Our present differences have resulted in large bills for marriage counselors. At our last session, which cost $350 for the hour, she told the counselor that she was happy that the oil company revenues have gone way down because of depressed demand, a surplus of global oil supplies, increased costs for drilling, the rise in value of the dollar and OPEC’s effort to sustain both production and relatively low oil prices. She seemed overjoyed, almost manic, that companies have reduced exploration for oil. The counselor’s response was, “Well you must feel good! Ending exploration will help save pristine sensitive areas like the Arctic Circle.” She seemed to have gone over a professional line. The counselor, to me, reflected a new breed. My wife and I were paying for part therapist, part advocate. She clearly was a Democrat. I was worried.

During our session, my wife seemed mean from time to time. At one point, in front of the therapist, she indicated that she was pleased that jobs are being lost in the oil sector. When I interrupted her to meekly note that my own high-paying job could be on the line if the oil market continues to be a downer, she gasped, full-throated, and said, “I told you so. It’s a lousy industry, a polluting industry and an industry that contributes to global warming. You should have left the company a long time ago.” After I started to cry (men do cry), she added, “I wouldn’t let our daughter [we don’t even have a daughter] go out with an oil executive and, if she married one, I would disown her.”

Our counselor was no help. All she could say were things like, “look at each other,” “think of good memories,” “talk to each other from your heart, particularly before you go to bed.” Hell, I just got a heart transplant, and it knows nothing. I also sleep on the couch since my wife got on the E85 kick! Please help me. We have a loveless, sexless, talk-less marriage. We are on the brink. What can I do? – DESPERATE OIL EXECUTIVE

DEAR DESPERATE OIL EXECUTIVE:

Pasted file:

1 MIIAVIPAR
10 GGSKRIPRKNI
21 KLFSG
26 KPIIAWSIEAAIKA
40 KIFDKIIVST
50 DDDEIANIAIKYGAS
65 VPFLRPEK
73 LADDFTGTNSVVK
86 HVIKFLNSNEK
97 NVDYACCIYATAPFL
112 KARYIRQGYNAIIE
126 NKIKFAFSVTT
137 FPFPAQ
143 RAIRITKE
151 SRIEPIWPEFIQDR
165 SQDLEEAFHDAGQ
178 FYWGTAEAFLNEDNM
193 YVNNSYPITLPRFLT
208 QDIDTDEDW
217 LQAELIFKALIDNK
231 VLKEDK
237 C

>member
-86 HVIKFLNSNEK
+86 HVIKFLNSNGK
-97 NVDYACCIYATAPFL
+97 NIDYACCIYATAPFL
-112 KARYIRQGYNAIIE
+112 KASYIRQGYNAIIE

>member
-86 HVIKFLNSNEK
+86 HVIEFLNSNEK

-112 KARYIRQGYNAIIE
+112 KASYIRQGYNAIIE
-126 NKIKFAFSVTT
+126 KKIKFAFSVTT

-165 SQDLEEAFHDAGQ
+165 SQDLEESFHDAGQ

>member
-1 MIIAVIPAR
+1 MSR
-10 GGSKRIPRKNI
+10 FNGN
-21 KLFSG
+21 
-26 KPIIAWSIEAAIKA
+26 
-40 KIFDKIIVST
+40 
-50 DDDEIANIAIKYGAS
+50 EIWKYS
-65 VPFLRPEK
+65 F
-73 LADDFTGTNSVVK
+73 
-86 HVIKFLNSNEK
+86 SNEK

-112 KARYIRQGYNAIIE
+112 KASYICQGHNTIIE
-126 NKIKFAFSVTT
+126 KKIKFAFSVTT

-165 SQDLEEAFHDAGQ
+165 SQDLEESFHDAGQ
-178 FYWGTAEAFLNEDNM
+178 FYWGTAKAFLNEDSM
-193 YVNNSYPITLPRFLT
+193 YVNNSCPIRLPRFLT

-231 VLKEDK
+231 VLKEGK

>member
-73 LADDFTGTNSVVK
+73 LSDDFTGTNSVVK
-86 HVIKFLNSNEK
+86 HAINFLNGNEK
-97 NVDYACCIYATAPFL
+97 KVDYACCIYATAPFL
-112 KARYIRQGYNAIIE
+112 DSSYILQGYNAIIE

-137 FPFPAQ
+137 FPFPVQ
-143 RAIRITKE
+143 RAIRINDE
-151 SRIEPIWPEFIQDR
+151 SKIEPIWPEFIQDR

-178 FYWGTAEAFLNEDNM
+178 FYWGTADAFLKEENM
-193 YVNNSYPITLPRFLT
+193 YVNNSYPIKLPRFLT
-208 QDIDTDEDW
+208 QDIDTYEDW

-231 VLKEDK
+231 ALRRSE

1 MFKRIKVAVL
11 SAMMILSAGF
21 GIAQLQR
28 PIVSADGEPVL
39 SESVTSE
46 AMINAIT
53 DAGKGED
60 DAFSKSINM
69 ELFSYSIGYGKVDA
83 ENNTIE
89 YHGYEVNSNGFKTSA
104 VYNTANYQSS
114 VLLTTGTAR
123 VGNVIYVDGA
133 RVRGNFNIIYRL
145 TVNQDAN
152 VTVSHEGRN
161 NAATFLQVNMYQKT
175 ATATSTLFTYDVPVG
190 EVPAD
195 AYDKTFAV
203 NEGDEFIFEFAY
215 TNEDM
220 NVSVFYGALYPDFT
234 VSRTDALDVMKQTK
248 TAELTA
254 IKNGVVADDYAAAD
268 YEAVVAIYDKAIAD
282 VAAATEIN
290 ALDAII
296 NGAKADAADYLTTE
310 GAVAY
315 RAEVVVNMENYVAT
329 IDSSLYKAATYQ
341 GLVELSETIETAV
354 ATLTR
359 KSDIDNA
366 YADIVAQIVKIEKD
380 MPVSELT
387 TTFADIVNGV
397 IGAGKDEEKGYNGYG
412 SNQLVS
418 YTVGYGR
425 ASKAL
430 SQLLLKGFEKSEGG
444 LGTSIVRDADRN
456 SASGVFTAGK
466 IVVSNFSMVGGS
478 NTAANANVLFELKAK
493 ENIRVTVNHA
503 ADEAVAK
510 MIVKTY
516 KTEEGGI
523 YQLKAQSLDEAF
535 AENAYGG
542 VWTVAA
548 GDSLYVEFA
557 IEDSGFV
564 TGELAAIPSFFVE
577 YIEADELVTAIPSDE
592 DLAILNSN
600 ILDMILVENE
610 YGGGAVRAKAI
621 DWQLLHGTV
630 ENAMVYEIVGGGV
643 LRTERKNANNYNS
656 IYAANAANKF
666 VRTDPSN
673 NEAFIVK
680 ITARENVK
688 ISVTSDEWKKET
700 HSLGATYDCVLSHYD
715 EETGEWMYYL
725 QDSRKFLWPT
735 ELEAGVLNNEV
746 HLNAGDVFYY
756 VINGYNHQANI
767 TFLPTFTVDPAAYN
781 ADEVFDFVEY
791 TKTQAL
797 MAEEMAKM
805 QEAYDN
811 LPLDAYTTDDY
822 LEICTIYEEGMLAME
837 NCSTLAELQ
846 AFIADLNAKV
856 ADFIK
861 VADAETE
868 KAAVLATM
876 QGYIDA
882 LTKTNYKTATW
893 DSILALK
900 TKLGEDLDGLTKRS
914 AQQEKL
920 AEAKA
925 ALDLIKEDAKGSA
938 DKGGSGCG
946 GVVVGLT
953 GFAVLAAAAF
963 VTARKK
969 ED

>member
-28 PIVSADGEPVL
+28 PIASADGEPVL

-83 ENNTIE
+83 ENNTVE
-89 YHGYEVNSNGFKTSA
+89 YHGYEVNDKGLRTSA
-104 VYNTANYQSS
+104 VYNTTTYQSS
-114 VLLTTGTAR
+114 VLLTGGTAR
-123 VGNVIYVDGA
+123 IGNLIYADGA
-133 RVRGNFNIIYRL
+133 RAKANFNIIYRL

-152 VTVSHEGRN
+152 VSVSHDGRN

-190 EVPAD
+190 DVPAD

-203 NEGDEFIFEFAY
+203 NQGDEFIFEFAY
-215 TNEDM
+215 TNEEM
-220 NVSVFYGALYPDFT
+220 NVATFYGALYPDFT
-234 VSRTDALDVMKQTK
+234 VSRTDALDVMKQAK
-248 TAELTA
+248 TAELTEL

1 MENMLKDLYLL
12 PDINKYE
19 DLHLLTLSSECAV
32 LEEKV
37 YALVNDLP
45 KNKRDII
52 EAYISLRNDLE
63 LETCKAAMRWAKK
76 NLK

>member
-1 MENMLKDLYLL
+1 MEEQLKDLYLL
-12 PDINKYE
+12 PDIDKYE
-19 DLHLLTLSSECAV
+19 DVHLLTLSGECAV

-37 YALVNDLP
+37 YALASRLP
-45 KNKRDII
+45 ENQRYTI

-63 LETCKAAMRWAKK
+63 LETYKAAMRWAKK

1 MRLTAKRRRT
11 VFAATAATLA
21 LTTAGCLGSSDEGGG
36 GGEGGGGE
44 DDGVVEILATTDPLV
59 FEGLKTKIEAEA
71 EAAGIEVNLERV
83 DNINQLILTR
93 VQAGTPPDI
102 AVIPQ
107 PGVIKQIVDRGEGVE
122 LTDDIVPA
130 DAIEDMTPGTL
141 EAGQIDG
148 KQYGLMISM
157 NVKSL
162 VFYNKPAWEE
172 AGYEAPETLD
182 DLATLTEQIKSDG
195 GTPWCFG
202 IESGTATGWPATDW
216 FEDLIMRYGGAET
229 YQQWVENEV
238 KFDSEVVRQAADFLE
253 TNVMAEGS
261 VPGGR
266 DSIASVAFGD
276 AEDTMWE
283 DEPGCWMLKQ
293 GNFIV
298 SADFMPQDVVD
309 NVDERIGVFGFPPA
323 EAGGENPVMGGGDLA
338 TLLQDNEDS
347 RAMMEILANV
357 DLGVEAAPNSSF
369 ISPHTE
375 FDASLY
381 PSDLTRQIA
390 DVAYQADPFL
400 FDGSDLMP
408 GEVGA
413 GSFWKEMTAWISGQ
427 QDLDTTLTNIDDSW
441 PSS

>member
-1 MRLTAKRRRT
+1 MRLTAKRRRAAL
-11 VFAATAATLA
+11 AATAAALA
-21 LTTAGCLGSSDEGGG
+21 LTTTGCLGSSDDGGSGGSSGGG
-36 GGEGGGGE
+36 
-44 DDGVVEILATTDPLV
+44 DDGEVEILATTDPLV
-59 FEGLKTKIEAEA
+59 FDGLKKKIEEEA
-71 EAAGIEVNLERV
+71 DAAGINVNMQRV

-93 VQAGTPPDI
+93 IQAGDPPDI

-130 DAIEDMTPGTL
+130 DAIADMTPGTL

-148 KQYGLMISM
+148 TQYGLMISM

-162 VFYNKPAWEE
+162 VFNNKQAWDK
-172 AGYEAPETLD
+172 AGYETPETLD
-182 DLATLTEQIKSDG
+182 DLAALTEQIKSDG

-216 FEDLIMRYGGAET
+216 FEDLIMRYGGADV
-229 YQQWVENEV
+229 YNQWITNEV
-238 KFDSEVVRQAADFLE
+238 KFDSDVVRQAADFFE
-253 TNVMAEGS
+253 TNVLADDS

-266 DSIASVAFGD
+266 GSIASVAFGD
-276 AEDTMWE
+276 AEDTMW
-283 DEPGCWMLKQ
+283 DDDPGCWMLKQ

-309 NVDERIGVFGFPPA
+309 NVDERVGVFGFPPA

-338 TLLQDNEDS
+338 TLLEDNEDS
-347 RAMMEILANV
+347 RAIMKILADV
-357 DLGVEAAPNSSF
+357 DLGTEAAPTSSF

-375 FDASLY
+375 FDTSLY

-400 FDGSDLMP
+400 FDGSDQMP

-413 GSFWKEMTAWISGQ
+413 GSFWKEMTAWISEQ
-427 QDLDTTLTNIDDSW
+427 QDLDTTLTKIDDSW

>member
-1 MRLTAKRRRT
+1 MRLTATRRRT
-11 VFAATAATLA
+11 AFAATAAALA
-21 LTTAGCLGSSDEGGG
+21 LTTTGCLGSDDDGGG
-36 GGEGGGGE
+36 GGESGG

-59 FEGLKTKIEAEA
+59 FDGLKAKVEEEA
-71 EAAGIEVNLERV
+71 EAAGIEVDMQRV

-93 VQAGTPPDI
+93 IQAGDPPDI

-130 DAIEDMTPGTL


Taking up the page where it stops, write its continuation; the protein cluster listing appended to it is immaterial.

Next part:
My sister and I don’t want to say there is no hope for your marriage. We don’t often agree on anything, and we have relationship issues ourselves. Generally, when we are alone, however, both of our cups are half or more than half full. For you and your wife to survive as a couple, I think (and on this one, I am sure my sister would agree,) that you need to work a lot harder at understanding one another. It seems like you have not heard how strongly your wife feels about ending U.S. dependence on oil and gasoline. Give her respect! Her opinion is not yet a majority one, and it is courageous. She is a real thought leader. Be proud of her! To her, the need for alternative fuels has become both ideology and compelling wisdom. It’s part of her persona.

It appears that your wife has not heard about your passion for doing good while you work hard to bring home a large payroll stub every month. Maybe you have neglected your youthful passion and how important it was to you after college. Maybe the lack of passion in your love life relates to your own forgotten passion as a human being and professional. I can’t tell from here, but it’s worthy of examination.

Meanwhile, to help save your marriage, if you’re a believer, pray; if you are an agnostic, have faith; and if you are an atheist, believe in yourself or yourselves. Maybe you could do good and please your wife by helping convince your oil company to favor opening up its franchises to competition from alternative fuels and provide charging and blending pumps at each station. Talk to her! If she will let you, hold her tight (or at least hold hands), and while doing so tell her you both can find common ground. Buy her an electric-powered Prius or Tesla; maybe even an E85 high-octane EPA-approved Chevrolet. Give her the keys and say, “I love you”! Try to begin a new beginning. Maybe it will get you off the couch and help the nation move toward alternative fuels. I wish you and your wife good luck. Indeed, my friend Dinah Shore would want you both to “see the USA” in your new environmentally friendly, alternative-fuel Chevrolet. Many miles of happy driving, and may your renewed marriage be full of love and affection.